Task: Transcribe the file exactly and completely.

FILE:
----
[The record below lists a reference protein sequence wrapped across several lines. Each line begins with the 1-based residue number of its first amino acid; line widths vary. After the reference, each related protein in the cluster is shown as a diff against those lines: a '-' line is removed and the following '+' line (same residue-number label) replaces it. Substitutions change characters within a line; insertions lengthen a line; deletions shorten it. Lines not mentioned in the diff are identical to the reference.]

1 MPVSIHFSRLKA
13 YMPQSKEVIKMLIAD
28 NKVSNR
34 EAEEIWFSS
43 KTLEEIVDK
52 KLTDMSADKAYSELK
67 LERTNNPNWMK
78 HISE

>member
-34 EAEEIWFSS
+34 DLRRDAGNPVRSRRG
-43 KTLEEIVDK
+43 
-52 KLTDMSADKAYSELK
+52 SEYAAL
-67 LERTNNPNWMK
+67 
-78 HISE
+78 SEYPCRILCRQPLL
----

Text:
[The record below lists a reference protein sequence wrapped across several lines. Each line begins with the 1-based residue number of its first amino acid; line widths vary. After the reference, each related protein in the cluster is shown as a diff against those lines: a '-' line is removed and the following '+' line (same residue-number label) replaces it. Substitutions change characters within a line; insertions lengthen a line; deletions shorten it. Lines not mentioned in the diff are identical to the reference.]

1 MPVSIHFSRLKA
13 YMPQSKEVIKMLIAD
28 NKVSNR
34 EAEEIWFSS
43 KTLEEIVDK
52 KLTDMSADKAYSELK
67 LERTNNPNWMK
78 HISE

>member
-34 EAEEIWFSS
+34 DLRRDAGNPVRSRRG
-43 KTLEEIVDK
+43 
-52 KLTDMSADKAYSELK
+52 SEYAAL
-67 LERTNNPNWMK
+67 
-78 HISE
+78 SEYPCRILCRQPLL